Negatives of CEE?

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    Negatives of CEE?


    Hey guys,

    I joined the boards about a month ago and I didn't want to ask this question until I had thoroughly researched, but I have either not looked carefully enough or there isn't a definate answer on this, but here it goes...

    I've taken Creatine Ethyl Ester in the past (bulk CEE from CNW) and I was curious as to the shelf life of this powder as well as the potential side effects of taking CEE.

    I know how to cycle it (2 months or so on, a couple weeks off, then another cycle if I want) and I am going on a 6 month bulk so I will have roughly over two cycles of CEE, but I was reading that CEE may cause some kidney problems down the road? Any substantiation out there as to the health risks of CEE?

    Thanks in advance!

    David

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    Quote Originally Posted by urbanity
    "I was reading that CEE may cause some kidney problems down the road? Any substantiation out there as to the health risks of CEE?"

    For myself, as far as sides are concerned, CEE really doesn't have any sides except for the need of a continuous supply of water, but that just means it's working.

    CEE is monohydrate (minus the salt molecule) with an ester attached.

    After ingestion, the ester is cleaved off leaving only pure creatine, so most of the sides associated with monohydrate (even though they are very mild), are eliminated.
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    What about physiological side effects? I don't really have a problem with drinking tons of water, but what about potential problems down the road?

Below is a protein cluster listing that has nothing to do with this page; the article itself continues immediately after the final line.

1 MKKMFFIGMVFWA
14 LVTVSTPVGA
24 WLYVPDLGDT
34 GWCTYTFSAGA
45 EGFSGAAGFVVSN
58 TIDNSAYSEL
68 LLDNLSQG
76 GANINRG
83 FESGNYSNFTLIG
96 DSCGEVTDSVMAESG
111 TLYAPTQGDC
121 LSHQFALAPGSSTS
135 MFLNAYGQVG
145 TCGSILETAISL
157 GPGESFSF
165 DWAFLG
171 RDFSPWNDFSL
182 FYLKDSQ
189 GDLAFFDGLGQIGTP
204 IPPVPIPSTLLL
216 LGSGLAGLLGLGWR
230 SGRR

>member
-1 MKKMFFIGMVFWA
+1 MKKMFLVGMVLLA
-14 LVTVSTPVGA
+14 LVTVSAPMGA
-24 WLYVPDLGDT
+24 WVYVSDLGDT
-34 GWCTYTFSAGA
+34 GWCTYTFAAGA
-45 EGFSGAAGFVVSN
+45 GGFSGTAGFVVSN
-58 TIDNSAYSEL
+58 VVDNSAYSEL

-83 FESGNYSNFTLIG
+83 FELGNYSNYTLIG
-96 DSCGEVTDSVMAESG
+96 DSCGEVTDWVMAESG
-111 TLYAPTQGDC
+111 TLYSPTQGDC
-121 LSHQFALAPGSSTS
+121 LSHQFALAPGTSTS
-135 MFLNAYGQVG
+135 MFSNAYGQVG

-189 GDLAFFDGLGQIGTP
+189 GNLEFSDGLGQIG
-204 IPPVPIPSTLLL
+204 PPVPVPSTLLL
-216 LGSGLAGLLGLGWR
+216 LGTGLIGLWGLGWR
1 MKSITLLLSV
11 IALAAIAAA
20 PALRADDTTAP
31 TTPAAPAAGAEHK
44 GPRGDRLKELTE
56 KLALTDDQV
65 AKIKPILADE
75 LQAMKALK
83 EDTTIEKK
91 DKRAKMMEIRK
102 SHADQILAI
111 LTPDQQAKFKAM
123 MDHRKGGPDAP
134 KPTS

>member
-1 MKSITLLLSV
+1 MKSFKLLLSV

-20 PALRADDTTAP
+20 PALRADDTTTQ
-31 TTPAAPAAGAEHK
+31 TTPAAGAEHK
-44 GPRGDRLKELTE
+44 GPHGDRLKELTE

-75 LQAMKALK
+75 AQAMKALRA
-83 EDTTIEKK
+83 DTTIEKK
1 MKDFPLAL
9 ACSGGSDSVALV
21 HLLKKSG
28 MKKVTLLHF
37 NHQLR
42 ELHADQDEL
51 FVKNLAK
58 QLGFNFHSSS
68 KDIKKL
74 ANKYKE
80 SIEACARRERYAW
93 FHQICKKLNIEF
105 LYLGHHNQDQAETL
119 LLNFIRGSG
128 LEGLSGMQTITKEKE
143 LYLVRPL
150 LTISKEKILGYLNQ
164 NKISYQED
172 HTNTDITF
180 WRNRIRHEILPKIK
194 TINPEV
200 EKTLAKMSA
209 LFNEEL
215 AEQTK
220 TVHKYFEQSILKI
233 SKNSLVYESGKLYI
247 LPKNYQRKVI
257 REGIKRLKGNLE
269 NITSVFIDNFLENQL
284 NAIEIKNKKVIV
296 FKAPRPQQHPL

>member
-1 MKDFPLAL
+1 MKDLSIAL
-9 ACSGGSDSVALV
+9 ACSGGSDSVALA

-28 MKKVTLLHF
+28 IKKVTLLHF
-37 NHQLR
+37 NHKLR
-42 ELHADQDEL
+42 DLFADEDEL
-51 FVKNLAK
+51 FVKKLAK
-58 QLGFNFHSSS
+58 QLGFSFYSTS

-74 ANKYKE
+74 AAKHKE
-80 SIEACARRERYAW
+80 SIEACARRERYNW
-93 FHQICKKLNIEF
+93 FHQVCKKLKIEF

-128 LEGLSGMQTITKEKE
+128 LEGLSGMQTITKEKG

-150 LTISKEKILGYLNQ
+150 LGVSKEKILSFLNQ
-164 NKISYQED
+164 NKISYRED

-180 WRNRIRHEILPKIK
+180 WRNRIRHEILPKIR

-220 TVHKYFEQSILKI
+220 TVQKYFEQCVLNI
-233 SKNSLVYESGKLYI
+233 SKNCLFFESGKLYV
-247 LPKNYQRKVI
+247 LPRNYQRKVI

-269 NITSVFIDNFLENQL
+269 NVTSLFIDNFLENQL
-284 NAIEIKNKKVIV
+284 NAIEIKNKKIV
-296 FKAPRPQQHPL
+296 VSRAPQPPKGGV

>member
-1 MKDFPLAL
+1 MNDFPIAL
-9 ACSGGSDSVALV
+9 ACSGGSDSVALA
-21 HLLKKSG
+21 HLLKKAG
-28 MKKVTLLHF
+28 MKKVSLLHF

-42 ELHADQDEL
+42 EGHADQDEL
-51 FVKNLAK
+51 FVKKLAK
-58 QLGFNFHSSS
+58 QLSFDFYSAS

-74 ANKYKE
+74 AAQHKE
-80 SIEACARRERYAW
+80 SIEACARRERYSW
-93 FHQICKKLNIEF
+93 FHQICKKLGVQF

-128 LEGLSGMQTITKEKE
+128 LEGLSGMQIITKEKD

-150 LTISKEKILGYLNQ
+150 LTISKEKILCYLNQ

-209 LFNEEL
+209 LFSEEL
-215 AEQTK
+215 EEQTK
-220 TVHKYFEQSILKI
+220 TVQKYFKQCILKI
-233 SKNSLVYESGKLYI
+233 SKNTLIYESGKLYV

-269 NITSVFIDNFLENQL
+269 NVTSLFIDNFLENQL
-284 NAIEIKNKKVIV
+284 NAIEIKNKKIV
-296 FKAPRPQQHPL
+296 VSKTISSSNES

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    Quote Originally Posted by urbanity
    What about pysiological side effects? I don't really have a problem with drinking tons of water, but what about potential problems down the road?
    CEE is relatively new so it is hard to say what effects it will/may have. Creatine Mono has been studied and it has been found to have very few negatice effects and it seems that every year, more positive effects are found for creatine.
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    Quote Originally Posted by Rodja
    CEE is relatively new so it is hard to say what effects it will/may have. Creatine Mono has been studied and it has been found to have very few negatice effects and it seems that every year, more positive effects are found for creatine.
    It's true that no present studies have been conducted on CEE, but that is only due to the fact that it costs an @ssload to do the research and since CEE and monohydrate are identical once absorbed, the results would be very similar to that of the monohydrate studies, but I'm sure in due time, the truth will be unveiled to all the non-believers. (I'm not saying you fall into that catagory)

    Once the understanding of esterification has been established, the ONLY difference between CEE and monohydrate (prior to absorbtion) is the act of esterification itself. Once the ester is cleaved off, the remaining creatine is identical to the creatine already present in our bodies.
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    Shelf life should be around 3 years after date of manufacture. Estimate a 2 1/2 year shelf life if you buy your bulk powders from a reputable retailer (CNW or Nutraplant).